David Voas, Simon Research Fellow at the Cathy Marsh Centre for Census and Survey Research, University of Manchester, England & Abby Day, Economic and Social Research Council Postdoctoral Fellow, Department of Anthropology, University of Sussex, UK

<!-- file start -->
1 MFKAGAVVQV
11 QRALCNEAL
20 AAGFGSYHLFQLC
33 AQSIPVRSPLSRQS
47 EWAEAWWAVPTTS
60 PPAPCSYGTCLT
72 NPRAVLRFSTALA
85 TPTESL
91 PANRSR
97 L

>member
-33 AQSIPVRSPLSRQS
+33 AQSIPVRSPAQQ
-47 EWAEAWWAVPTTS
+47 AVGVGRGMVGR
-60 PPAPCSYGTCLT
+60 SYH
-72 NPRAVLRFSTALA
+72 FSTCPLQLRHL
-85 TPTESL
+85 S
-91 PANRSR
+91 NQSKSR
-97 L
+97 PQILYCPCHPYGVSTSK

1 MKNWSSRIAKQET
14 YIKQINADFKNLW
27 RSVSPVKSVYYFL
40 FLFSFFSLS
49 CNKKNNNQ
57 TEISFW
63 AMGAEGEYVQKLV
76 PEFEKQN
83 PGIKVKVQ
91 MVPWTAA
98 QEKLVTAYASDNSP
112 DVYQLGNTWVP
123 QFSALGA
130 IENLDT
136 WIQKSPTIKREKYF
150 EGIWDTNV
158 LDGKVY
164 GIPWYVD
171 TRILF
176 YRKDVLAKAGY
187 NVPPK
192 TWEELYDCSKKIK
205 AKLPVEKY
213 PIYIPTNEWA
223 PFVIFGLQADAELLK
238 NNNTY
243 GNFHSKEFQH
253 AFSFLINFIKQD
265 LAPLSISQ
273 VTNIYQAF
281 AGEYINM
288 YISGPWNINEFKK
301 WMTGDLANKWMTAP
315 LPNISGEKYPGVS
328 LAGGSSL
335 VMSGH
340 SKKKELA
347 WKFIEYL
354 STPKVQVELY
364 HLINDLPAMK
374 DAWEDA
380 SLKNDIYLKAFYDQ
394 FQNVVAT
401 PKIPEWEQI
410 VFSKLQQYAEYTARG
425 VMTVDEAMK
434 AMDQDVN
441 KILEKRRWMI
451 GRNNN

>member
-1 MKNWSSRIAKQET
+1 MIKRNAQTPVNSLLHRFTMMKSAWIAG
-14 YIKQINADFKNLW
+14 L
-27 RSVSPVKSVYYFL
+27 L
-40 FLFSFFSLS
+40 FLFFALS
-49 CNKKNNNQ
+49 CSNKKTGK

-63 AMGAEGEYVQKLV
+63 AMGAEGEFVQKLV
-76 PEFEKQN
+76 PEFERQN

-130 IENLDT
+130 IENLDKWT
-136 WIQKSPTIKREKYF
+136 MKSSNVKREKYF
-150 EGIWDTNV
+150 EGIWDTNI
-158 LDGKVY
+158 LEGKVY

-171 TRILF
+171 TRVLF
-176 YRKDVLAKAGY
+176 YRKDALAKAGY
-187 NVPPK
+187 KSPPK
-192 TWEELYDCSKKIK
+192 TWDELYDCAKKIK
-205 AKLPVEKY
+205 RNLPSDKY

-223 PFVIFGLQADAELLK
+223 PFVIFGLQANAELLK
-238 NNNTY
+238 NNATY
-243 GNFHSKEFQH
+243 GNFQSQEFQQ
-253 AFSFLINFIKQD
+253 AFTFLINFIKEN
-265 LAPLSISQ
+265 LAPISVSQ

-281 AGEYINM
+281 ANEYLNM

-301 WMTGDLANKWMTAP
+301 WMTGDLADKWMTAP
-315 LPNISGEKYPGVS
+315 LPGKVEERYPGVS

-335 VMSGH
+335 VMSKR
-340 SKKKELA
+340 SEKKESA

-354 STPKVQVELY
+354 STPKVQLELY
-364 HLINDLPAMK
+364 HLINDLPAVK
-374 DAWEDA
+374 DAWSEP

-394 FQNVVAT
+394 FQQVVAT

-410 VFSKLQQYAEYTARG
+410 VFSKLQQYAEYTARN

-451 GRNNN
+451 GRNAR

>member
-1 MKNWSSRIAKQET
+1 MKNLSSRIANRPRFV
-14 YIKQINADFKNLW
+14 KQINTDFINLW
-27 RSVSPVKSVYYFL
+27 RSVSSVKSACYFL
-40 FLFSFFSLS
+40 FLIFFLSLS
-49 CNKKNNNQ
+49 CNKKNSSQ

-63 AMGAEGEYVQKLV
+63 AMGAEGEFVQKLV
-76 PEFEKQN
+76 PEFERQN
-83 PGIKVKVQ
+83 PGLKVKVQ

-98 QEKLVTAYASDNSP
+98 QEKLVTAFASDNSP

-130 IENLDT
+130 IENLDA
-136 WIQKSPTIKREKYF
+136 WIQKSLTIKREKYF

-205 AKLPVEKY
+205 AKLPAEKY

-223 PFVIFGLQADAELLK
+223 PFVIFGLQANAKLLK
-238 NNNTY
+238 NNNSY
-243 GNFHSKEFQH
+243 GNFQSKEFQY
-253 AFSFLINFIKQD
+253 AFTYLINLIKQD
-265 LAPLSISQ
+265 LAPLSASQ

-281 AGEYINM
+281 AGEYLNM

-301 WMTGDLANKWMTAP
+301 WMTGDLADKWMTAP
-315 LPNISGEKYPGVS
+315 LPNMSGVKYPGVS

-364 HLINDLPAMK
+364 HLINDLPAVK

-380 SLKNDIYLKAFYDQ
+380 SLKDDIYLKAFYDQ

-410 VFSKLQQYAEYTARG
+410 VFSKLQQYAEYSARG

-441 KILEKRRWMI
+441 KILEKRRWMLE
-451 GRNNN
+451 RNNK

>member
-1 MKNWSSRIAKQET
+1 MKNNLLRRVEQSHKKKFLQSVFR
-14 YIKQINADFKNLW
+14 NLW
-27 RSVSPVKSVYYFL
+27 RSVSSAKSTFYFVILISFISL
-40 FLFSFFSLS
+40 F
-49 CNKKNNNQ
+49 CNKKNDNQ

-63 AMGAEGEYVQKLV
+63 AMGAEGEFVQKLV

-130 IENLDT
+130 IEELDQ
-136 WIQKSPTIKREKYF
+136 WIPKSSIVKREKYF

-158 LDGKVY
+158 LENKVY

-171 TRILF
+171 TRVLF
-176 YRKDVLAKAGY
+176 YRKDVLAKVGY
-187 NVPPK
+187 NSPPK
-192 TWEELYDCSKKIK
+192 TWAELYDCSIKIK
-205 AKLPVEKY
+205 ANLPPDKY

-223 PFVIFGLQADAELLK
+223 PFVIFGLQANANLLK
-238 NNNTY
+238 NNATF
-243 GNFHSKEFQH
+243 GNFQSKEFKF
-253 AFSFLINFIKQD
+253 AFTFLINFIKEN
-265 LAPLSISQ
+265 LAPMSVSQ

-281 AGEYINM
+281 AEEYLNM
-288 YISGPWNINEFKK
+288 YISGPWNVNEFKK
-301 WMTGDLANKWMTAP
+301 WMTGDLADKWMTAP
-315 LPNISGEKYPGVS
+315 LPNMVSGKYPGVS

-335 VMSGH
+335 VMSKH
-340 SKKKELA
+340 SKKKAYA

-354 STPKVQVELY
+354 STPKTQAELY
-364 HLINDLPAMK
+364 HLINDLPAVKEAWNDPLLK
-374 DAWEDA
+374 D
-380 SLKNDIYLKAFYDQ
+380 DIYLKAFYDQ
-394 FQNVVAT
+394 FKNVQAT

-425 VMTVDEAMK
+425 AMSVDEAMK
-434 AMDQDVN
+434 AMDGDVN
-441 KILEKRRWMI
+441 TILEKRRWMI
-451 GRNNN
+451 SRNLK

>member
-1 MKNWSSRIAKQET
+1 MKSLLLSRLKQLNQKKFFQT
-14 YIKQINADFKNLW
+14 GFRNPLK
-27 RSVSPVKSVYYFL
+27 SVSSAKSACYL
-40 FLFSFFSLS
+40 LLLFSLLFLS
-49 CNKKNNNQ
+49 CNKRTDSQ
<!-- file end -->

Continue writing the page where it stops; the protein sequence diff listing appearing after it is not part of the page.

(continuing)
There is probably no common understanding of the term “secular” among ordinary people, or even among scholars. Britain is formally a religious country in a way that many modern states are not, having (different) established churches in England and Scotland. There is also a willingness to countenance religious involvement in the machinery of government: the Church of England is represented by a number of its bishops in the upper house of Parliament, and in 2000 the Royal Commission on the Reform of the House of Lords even recommended that other religions should be represented as well, increasing the number of religious seats. The Labour government under Tony Blair did not accept the proposed extension of religious representation, but neither did it suggest eliminating the bishops.